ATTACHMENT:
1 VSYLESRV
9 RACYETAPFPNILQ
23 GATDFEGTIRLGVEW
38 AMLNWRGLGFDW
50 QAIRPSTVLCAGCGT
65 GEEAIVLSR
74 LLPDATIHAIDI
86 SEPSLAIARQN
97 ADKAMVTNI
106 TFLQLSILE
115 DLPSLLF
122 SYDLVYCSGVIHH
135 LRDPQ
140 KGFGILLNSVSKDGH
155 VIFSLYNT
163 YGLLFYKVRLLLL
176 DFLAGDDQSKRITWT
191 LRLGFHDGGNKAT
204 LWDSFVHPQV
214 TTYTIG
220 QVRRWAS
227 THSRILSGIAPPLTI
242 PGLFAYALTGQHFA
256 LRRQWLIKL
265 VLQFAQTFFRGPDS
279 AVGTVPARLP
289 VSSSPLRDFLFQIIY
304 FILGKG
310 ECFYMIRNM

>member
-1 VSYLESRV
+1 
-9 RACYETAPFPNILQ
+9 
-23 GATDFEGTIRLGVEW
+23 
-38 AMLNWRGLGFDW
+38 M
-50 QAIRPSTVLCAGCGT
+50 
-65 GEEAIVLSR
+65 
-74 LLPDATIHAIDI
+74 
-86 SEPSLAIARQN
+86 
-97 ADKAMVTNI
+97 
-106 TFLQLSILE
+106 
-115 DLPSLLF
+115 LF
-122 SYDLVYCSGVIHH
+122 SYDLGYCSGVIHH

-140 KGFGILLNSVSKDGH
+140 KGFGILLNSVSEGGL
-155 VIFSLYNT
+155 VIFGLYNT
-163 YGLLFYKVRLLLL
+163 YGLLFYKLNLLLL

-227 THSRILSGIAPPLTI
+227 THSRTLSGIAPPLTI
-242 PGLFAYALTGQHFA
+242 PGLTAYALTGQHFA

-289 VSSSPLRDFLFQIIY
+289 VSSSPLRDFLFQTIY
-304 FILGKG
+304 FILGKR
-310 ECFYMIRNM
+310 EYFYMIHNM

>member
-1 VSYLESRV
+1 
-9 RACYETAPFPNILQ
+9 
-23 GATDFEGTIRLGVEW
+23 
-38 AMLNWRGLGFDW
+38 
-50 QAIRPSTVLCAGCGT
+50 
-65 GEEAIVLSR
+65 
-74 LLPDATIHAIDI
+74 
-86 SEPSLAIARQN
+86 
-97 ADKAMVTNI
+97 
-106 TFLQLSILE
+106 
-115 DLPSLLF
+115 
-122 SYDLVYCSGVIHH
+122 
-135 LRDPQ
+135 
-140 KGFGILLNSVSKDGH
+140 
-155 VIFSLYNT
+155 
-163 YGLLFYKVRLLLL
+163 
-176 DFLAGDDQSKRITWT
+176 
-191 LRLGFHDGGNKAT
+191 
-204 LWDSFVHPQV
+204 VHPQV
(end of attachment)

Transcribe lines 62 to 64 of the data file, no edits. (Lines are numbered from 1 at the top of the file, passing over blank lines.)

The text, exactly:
+227 THSRTLSGIAPPLTI
-242 PGLFAYALTGQHFA
+242 PGLTAYALTGQHFA